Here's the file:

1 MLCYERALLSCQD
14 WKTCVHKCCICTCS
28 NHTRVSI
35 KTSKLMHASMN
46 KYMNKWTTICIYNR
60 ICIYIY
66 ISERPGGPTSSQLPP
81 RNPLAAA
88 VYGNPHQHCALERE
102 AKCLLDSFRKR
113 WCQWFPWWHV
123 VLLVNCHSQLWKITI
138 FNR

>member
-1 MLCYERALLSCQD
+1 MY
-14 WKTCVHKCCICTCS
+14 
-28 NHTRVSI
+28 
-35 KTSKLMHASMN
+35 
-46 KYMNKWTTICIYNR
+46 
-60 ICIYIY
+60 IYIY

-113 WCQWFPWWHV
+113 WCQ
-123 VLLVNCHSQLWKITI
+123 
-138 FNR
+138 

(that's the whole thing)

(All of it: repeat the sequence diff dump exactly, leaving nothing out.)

1 MLCYERALLSCQD
14 WKTCVHKCCICTCS
28 NHTRVSI
35 KTSKLMHASMN
46 KYMNKWTTICIYNR
60 ICIYIY
66 ISERPGGPTSSQLPP
81 RNPLAAA
88 VYGNPHQHCALERE
102 AKCLLDSFRKR
113 WCQWFPWWHV
123 VLLVNCHSQLWKITI
138 FNR

>member
-1 MLCYERALLSCQD
+1 MY
-14 WKTCVHKCCICTCS
+14 
-28 NHTRVSI
+28 
-35 KTSKLMHASMN
+35 
-46 KYMNKWTTICIYNR
+46 
-60 ICIYIY
+60 IYIY

-113 WCQWFPWWHV
+113 WCQ
-123 VLLVNCHSQLWKITI
+123 
-138 FNR
+138 